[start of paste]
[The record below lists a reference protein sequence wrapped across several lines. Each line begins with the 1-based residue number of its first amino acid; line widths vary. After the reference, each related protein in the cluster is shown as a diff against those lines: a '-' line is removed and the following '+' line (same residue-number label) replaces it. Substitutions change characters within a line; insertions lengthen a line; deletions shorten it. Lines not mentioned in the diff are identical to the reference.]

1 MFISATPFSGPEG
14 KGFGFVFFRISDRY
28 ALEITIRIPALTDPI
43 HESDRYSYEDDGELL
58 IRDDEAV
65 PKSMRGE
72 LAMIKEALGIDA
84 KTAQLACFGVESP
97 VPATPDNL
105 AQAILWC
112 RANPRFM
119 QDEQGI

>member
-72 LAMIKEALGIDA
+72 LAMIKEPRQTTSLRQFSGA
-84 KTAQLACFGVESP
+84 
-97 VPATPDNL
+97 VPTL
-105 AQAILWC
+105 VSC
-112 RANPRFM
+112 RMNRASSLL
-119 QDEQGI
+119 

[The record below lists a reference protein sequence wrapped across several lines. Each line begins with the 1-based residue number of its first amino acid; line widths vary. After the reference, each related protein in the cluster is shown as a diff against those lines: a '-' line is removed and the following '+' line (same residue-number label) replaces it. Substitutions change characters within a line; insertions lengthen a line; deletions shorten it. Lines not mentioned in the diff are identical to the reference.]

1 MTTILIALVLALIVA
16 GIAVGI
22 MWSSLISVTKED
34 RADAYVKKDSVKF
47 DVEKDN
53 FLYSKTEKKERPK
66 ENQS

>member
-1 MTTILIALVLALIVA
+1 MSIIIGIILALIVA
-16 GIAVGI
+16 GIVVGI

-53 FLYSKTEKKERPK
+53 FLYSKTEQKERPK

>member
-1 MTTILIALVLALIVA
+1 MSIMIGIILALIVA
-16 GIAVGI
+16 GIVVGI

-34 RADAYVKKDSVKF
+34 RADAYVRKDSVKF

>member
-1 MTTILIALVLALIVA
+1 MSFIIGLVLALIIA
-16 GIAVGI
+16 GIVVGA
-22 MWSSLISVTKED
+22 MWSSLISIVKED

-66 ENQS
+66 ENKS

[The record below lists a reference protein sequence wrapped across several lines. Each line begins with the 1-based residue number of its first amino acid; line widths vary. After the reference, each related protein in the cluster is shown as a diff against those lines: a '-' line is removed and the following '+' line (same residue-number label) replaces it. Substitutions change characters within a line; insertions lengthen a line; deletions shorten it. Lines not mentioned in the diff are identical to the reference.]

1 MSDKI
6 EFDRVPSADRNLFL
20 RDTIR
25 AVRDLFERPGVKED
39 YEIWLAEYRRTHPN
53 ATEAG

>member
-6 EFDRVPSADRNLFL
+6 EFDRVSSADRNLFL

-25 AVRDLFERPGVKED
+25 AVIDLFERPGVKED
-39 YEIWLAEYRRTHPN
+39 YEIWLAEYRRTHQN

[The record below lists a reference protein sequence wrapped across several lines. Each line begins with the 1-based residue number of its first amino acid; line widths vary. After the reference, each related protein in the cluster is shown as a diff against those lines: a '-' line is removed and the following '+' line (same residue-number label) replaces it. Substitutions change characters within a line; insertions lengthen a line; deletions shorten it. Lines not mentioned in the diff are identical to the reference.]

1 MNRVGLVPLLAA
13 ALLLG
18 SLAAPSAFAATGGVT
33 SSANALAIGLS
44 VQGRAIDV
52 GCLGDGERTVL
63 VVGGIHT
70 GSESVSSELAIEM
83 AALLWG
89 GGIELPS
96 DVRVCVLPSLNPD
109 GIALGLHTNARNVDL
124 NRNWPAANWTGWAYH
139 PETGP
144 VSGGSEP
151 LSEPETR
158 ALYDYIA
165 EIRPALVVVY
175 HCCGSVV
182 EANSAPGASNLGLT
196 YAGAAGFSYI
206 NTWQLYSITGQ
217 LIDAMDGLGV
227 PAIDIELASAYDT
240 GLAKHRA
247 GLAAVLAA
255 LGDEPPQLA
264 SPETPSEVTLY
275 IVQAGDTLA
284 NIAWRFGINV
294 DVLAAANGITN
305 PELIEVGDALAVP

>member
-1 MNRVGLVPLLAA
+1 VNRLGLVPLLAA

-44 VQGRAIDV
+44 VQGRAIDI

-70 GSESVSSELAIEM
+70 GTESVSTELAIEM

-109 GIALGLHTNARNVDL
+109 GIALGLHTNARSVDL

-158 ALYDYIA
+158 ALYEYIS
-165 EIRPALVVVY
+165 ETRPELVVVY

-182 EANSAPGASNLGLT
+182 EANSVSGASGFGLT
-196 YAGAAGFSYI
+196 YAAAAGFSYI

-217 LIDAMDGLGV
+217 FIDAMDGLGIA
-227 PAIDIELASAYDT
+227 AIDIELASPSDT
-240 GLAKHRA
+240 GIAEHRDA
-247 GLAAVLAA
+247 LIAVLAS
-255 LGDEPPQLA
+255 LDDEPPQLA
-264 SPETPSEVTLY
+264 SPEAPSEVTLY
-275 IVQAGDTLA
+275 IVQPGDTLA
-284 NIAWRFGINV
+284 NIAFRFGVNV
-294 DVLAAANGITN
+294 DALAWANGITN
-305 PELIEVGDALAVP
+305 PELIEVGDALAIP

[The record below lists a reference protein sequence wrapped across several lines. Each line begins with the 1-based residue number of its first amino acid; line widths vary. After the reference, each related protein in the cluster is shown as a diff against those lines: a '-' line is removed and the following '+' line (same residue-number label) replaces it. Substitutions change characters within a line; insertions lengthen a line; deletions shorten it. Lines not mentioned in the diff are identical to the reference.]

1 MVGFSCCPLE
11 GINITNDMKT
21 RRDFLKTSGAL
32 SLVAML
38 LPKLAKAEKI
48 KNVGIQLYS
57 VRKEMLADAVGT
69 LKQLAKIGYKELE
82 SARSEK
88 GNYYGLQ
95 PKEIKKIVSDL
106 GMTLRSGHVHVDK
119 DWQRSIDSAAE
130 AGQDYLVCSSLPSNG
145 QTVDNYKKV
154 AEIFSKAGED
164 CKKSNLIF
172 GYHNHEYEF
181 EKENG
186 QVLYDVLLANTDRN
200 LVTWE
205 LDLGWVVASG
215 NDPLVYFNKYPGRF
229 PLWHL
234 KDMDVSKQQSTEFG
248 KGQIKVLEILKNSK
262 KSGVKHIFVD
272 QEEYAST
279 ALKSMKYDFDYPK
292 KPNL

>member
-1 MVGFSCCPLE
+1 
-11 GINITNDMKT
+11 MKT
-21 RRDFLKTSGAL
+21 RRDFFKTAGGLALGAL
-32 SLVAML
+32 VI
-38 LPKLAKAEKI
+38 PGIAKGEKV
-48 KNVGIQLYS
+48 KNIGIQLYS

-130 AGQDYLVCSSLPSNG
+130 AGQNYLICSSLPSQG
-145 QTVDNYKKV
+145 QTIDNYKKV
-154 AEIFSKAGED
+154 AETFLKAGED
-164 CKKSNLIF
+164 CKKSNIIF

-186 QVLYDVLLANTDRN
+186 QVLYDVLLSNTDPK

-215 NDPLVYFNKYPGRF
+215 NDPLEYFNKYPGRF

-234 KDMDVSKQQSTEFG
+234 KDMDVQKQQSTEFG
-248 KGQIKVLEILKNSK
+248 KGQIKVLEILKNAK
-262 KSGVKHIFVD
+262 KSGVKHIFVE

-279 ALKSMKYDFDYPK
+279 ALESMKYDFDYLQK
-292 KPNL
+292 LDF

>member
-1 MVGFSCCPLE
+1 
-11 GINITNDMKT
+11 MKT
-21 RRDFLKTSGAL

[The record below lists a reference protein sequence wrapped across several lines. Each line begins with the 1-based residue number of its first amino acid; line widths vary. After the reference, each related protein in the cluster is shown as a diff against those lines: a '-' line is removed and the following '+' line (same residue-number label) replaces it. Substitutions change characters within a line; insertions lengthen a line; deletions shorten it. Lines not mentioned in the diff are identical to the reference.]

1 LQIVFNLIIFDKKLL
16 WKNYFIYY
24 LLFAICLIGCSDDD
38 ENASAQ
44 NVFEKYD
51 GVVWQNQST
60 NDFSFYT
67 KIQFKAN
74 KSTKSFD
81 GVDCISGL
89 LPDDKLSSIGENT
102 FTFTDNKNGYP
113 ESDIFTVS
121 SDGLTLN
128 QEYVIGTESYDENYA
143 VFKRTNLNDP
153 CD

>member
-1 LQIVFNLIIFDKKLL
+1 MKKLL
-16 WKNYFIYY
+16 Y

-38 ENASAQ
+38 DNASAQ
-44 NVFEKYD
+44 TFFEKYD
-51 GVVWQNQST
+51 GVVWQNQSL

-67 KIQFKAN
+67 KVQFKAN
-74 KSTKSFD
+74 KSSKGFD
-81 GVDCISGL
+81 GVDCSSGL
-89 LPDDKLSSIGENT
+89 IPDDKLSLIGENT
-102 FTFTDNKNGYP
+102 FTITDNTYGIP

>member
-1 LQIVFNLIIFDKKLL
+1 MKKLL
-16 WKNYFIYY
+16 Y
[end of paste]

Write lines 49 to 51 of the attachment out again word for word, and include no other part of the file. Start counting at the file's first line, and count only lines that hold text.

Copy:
>member
-1 MTTILIALVLALIVA
+1 MSFIIGLVLALIIA